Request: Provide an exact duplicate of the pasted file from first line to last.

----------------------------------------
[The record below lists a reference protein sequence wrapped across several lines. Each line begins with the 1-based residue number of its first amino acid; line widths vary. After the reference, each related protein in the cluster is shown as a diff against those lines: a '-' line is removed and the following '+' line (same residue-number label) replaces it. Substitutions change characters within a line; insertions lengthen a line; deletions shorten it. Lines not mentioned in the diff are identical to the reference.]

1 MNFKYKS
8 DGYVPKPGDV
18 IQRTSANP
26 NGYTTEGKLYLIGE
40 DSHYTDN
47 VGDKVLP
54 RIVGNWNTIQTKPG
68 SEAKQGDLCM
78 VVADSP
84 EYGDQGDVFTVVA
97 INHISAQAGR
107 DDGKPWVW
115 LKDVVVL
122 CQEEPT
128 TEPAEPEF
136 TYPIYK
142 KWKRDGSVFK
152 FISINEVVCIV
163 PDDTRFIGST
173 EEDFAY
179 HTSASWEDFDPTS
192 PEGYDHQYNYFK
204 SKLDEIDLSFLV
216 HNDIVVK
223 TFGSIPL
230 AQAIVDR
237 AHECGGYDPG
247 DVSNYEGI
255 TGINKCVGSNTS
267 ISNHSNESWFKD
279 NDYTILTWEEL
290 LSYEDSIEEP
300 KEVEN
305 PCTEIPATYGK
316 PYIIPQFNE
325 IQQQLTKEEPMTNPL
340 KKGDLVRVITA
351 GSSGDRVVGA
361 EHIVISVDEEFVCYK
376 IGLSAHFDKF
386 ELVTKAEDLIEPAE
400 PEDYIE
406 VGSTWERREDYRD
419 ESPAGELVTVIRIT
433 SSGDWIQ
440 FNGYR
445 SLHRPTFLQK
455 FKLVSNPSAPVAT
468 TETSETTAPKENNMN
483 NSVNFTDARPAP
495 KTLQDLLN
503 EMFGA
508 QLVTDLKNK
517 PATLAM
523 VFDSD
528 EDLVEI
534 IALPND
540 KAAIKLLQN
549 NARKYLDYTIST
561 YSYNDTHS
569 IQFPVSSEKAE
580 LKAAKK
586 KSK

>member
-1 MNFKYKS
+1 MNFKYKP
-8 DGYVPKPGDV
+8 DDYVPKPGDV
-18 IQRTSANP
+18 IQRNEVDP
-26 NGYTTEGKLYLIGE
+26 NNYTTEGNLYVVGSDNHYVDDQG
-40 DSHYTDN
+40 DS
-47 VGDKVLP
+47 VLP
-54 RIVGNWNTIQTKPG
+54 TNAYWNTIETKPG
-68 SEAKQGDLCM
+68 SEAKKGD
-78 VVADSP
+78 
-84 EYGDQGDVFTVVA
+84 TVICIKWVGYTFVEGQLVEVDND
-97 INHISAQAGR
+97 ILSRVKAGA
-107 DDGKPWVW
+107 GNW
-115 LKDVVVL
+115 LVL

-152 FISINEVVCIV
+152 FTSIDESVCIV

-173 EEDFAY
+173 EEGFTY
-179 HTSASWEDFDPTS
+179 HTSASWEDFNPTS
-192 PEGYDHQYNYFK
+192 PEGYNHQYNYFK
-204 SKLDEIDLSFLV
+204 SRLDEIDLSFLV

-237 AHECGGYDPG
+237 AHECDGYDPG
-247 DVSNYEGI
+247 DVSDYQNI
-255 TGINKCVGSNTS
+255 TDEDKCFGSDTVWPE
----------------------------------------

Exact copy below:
[The record below lists a reference protein sequence wrapped across several lines. Each line begins with the 1-based residue number of its first amino acid; line widths vary. After the reference, each related protein in the cluster is shown as a diff against those lines: a '-' line is removed and the following '+' line (same residue-number label) replaces it. Substitutions change characters within a line; insertions lengthen a line; deletions shorten it. Lines not mentioned in the diff are identical to the reference.]

1 MNFKYKS
8 DGYVPKPGDV
18 IQRTSANP
26 NGYTTEGKLYLIGE
40 DSHYTDN
47 VGDKVLP
54 RIVGNWNTIQTKPG
68 SEAKQGDLCM
78 VVADSP
84 EYGDQGDVFTVVA
97 INHISAQAGR
107 DDGKPWVW
115 LKDVVVL
122 CQEEPT
128 TEPAEPEF
136 TYPIYK
142 KWKRDGSVFK
152 FISINEVVCIV
163 PDDTRFIGST
173 EEDFAY
179 HTSASWEDFDPTS
192 PEGYDHQYNYFK
204 SKLDEIDLSFLV
216 HNDIVVK
223 TFGSIPL
230 AQAIVDR
237 AHECGGYDPG
247 DVSNYEGI
255 TGINKCVGSNTS
267 ISNHSNESWFKD
279 NDYTILTWEEL
290 LSYEDSIEEP
300 KEVEN
305 PCTEIPATYGK
316 PYIIPQFNE
325 IQQQLTKEEPMTNPL
340 KKGDLVRVITA
351 GSSGDRVVGA
361 EHIVISVDEEFVCYK
376 IGLSAHFDKF
386 ELVTKAEDLIEPAE
400 PEDYIE
406 VGSTWERREDYRD
419 ESPAGELVTVIRIT
433 SSGDWIQ
440 FNGYR
445 SLHRPTFLQK
455 FKLVSNPSAPVAT
468 TETSETTAPKENNMN
483 NSVNFTDARPAP
495 KTLQDLLN
503 EMFGA
508 QLVTDLKNK
517 PATLAM
523 VFDSD
528 EDLVEI
534 IALPND
540 KAAIKLLQN
549 NARKYLDYTIST
561 YSYNDTHS
569 IQFPVSSEKAE
580 LKAAKK
586 KSK

>member
-1 MNFKYKS
+1 MNFKYKP
-8 DGYVPKPGDV
+8 DDYVPKPGDV
-18 IQRTSANP
+18 IQRNEVDP
-26 NGYTTEGKLYLIGE
+26 NNYTTEGNLYVVGSDNHYVDDQG
-40 DSHYTDN
+40 DS
-47 VGDKVLP
+47 VLP
-54 RIVGNWNTIQTKPG
+54 TNAYWNTIETKPG
-68 SEAKQGDLCM
+68 SEAKKGD
-78 VVADSP
+78 
-84 EYGDQGDVFTVVA
+84 TVICIKWVGYTFVEGQLVEVDND
-97 INHISAQAGR
+97 ILSRVKAGA
-107 DDGKPWVW
+107 GNW
-115 LKDVVVL
+115 LVL

-152 FISINEVVCIV
+152 FTSIDESVCIV

-173 EEDFAY
+173 EEGFTY
-179 HTSASWEDFDPTS
+179 HTSASWEDFNPTS
-192 PEGYDHQYNYFK
+192 PEGYNHQYNYFK
-204 SKLDEIDLSFLV
+204 SRLDEIDLSFLV

-237 AHECGGYDPG
+237 AHECDGYDPG
-247 DVSNYEGI
+247 DVSDYQNI
-255 TGINKCVGSNTS
+255 TDEDKCFGSDTVWPE